“[Variants] with harmful effects may remain in a population if such harm occurs late in life, and more so if those same alleles have other positive effects,” said Michael Gurven, a study author. “Exploring the effects of genes associated with chronic disease, such as ApoE4, in a broader range of environments under more infectious conditions is likely to provide much-needed insight into why such ‘bad genes’ persist.”

2 comments

  1. Victoria says:

    The relationship between APOE4 and diet (cholesterol & calories) seems still under debate, as this study found:

    The dietary habits of 1,032 men aged between 42 and 60 years and with no baseline diagnosis of a cardiovascular disease were assessed at the onset the Kuopio Ischaemic Heart Disease Risk Factor Study, KIHD, in 1984–1989 at the University of Eastern Finland. During a follow-up of 21 years, 230 men had a myocardial infarction, and 32.5 per cent of the study participants were carriers of APOE4.

    The study found that a high intake of dietary cholesterol was not associated with the risk of incident coronary heart disease – not in the entire study population nor in those with the APOE4 phenotype. Moreover, the consumption of eggs, which are a significant source of dietary cholesterol, was not associated with the risk of incident coronary heart disease. The study did not establish a link between dietary cholesterol or eating eggs with thickening of the common carotid artery walls, either.

    The findings suggest that a high-cholesterol diet or frequent consumption of eggs do not increase the risk of cardiovascular diseases even in persons who are genetically predisposed to a greater effect of dietary cholesterol on serum cholesterol levels. In the highest control group, the study participants had an average daily dietary cholesterol intake of 520 mg and they consumed an average of one egg per day, which means that the findings cannot be generalised beyond these levels.
    https://www.uef.fi/en/-/runsaskolesterolisen-ruoan-tai-munien-syonti-ei-lisaa-sydaninfarktin-riskia-edes-perinnollisesti-alttiilla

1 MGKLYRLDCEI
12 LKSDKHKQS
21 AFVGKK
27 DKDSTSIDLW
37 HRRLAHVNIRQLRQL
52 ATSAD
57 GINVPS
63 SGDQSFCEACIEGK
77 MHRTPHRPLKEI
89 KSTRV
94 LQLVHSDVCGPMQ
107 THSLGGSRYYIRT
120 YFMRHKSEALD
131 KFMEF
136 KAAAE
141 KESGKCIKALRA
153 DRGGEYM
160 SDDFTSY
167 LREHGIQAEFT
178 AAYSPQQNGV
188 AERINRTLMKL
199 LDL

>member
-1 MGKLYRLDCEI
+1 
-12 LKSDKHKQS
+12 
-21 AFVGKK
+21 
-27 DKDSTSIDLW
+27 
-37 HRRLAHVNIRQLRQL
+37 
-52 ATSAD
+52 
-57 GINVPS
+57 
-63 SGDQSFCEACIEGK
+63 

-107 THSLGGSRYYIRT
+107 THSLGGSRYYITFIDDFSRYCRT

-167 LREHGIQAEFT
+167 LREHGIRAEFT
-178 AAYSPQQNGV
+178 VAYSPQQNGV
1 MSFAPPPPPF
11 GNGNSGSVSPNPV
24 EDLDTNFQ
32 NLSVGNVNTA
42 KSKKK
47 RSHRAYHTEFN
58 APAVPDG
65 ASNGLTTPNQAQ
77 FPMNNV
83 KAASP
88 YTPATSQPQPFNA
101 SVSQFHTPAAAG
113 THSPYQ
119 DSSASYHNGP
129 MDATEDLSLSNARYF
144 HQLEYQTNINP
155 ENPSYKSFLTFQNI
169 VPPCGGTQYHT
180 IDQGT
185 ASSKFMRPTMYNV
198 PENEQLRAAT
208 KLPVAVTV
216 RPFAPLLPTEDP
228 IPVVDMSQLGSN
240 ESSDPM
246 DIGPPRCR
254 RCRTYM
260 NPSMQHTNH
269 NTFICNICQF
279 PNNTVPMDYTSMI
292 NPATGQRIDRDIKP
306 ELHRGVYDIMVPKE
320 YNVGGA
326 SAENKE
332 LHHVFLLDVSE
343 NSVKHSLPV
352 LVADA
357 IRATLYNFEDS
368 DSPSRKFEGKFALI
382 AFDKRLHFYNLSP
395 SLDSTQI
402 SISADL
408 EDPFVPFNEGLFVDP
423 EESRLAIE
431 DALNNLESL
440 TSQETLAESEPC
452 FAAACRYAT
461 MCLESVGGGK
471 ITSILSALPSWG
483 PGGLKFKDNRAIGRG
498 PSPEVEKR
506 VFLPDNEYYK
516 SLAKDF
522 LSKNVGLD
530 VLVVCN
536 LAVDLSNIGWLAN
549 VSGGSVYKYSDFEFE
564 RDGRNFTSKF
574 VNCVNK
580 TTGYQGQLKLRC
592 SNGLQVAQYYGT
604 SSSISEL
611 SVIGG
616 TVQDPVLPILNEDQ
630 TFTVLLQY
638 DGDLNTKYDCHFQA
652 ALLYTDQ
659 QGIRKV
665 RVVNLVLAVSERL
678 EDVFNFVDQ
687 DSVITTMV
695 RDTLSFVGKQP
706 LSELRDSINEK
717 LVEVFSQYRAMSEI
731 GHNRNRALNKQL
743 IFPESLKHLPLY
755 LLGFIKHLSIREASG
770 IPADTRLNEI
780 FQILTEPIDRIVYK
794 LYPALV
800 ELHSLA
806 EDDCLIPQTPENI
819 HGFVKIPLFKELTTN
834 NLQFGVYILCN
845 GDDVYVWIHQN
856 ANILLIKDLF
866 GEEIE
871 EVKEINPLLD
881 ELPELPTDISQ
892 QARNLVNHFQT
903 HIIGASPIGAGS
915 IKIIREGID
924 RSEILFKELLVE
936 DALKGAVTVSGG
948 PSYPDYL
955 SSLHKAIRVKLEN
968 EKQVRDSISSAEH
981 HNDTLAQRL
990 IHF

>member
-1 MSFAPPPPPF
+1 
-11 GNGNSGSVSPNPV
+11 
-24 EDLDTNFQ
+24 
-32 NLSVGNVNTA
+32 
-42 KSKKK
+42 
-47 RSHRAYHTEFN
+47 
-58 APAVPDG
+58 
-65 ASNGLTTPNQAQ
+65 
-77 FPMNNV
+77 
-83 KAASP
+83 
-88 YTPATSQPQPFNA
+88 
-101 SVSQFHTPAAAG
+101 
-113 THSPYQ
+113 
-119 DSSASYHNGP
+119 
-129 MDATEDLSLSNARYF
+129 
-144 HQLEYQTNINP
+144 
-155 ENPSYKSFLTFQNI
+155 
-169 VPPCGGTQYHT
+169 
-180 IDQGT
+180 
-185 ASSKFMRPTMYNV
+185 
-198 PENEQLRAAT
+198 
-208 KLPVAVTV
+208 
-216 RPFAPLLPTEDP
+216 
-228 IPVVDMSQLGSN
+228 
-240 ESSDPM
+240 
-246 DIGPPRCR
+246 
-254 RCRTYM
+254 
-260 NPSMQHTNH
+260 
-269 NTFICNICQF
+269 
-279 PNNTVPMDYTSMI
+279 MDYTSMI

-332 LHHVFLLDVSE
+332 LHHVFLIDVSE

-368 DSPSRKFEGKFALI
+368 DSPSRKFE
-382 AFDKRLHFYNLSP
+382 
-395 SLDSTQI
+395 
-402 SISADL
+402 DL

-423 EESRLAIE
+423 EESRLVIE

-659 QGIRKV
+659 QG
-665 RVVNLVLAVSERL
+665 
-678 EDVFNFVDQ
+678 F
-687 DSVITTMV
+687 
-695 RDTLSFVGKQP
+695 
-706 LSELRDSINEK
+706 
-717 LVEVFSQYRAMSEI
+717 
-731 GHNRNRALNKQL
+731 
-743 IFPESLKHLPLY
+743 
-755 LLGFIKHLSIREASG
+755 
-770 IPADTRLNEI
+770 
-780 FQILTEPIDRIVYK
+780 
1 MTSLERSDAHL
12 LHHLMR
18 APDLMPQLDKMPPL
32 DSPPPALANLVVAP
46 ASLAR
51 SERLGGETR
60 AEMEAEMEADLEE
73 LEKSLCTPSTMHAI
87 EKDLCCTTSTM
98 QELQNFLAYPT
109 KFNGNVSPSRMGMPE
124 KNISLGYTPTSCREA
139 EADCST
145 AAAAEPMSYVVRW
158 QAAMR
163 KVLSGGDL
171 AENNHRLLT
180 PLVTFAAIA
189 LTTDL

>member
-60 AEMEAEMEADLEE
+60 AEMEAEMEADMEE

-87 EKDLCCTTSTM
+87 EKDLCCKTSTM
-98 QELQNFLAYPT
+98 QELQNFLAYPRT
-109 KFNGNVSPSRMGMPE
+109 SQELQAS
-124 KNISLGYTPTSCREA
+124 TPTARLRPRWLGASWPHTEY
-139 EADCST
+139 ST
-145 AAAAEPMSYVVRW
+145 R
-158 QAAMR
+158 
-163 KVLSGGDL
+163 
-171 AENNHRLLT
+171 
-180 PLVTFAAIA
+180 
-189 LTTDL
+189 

2. Interesting results that points to the differences in cognitive performance, which depend on the presence of the ApoE4 allele and parasite burden; parasites that apparently are helminths rather than bacteria, protozoa or viruses. Indeed, from what we know about the modulation of the immune response by helminths, these results are what we should expect; i.e. a Th2 anti-inflammatory immunity that protects against cognitive decline. Without discussing the possible mechanisms of protection, the sole Th2 immunity induced by certain helminths glycans that act on the dendritic cell, should avert it likely via protective antibodies while inhibiting inflammation. Yet, in principle that effect should be the same regardless of the presence of E4 or E3 allele, which is not the case here; indeed individuals having the E3 allele did not show improvement with an increasing parasite burden. Actually, the E3 group had a marked cognitive decline that correlated with parasite burden. Hence, these results open the possibility that the effects of some helminth derived products on dementia risk depend on the genotype of the individual. While previously it has been reported that the risk of dementia is decreased by the helminths burden, such study did not address the genetic composition of the different populations. Another intriguing issue is that the protective effect of the antibody aducanumab on cognitive decline is equally effective in individuals having different E alleles, which is not the case in the present study. Thus, it is possible to speculate that under certain conditions, the E allele may be a factor to be considered in the active immune prevention of dementia.